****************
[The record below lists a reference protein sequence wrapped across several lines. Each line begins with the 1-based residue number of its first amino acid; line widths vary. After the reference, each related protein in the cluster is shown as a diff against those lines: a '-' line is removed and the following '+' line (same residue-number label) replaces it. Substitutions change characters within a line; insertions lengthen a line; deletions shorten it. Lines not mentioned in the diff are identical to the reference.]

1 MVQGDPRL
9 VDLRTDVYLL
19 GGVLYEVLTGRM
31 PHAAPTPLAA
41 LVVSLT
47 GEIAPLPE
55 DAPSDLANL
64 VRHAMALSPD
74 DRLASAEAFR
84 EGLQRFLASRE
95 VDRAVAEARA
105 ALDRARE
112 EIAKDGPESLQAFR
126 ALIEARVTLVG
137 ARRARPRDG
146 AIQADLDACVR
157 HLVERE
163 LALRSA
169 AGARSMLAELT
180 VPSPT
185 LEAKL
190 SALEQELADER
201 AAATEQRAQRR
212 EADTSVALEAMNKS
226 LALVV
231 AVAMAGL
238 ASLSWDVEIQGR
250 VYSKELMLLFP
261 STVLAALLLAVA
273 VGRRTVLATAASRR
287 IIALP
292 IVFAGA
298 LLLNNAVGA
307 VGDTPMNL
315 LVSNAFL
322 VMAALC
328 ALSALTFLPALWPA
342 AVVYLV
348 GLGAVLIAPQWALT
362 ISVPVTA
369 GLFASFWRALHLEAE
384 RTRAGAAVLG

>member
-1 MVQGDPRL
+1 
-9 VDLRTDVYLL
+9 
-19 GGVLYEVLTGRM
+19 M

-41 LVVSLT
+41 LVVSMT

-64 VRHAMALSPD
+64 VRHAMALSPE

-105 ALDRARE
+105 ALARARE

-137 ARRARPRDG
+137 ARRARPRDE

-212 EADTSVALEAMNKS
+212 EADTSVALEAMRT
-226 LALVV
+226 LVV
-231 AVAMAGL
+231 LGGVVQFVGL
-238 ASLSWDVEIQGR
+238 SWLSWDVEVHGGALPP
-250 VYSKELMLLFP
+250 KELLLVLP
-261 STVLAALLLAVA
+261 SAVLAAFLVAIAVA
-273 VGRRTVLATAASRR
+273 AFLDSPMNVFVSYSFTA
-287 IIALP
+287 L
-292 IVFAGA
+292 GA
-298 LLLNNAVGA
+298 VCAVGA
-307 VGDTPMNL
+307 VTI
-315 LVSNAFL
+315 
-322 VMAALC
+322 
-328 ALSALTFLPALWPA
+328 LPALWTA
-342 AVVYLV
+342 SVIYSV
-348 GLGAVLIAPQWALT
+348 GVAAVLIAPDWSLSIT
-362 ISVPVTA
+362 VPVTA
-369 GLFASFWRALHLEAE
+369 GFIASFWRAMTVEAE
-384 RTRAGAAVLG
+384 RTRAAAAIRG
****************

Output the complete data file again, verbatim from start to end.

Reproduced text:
[The record below lists a reference protein sequence wrapped across several lines. Each line begins with the 1-based residue number of its first amino acid; line widths vary. After the reference, each related protein in the cluster is shown as a diff against those lines: a '-' line is removed and the following '+' line (same residue-number label) replaces it. Substitutions change characters within a line; insertions lengthen a line; deletions shorten it. Lines not mentioned in the diff are identical to the reference.]

1 MVQGDPRL
9 VDLRTDVYLL
19 GGVLYEVLTGRM
31 PHAAPTPLAA
41 LVVSLT
47 GEIAPLPE
55 DAPSDLANL
64 VRHAMALSPD
74 DRLASAEAFR
84 EGLQRFLASRE
95 VDRAVAEARA
105 ALDRARE
112 EIAKDGPESLQAFR
126 ALIEARVTLVG
137 ARRARPRDG
146 AIQADLDACVR
157 HLVERE
163 LALRSA
169 AGARSMLAELT
180 VPSPT
185 LEAKL
190 SALEQELADER
201 AAATEQRAQRR
212 EADTSVALEAMNKS
226 LALVV
231 AVAMAGL
238 ASLSWDVEIQGR
250 VYSKELMLLFP
261 STVLAALLLAVA
273 VGRRTVLATAASRR
287 IIALP
292 IVFAGA
298 LLLNNAVGA
307 VGDTPMNL
315 LVSNAFL
322 VMAALC
328 ALSALTFLPALWPA
342 AVVYLV
348 GLGAVLIAPQWALT
362 ISVPVTA
369 GLFASFWRALHLEAE
384 RTRAGAAVLG

>member
-1 MVQGDPRL
+1 
-9 VDLRTDVYLL
+9 
-19 GGVLYEVLTGRM
+19 M

-41 LVVSLT
+41 LVVSMT

-64 VRHAMALSPD
+64 VRHAMALSPE

-105 ALDRARE
+105 ALARARE

-137 ARRARPRDG
+137 ARRARPRDE

-212 EADTSVALEAMNKS
+212 EADTSVALEAMRT
-226 LALVV
+226 LVV
-231 AVAMAGL
+231 LGGVVQFVGL
-238 ASLSWDVEIQGR
+238 SWLSWDVEVHGGALPP
-250 VYSKELMLLFP
+250 KELLLVLP
-261 STVLAALLLAVA
+261 SAVLAAFLVAIAVA
-273 VGRRTVLATAASRR
+273 AFLDSPMNVFVSYSFTA
-287 IIALP
+287 L
-292 IVFAGA
+292 GA
-298 LLLNNAVGA
+298 VCAVGA
-307 VGDTPMNL
+307 VTI
-315 LVSNAFL
+315 
-322 VMAALC
+322 
-328 ALSALTFLPALWPA
+328 LPALWTA
-342 AVVYLV
+342 SVIYSV
-348 GLGAVLIAPQWALT
+348 GVAAVLIAPDWSLSIT
-362 ISVPVTA
+362 VPVTA
-369 GLFASFWRALHLEAE
+369 GFIASFWRAMTVEAE
-384 RTRAGAAVLG
+384 RTRAAAAIRG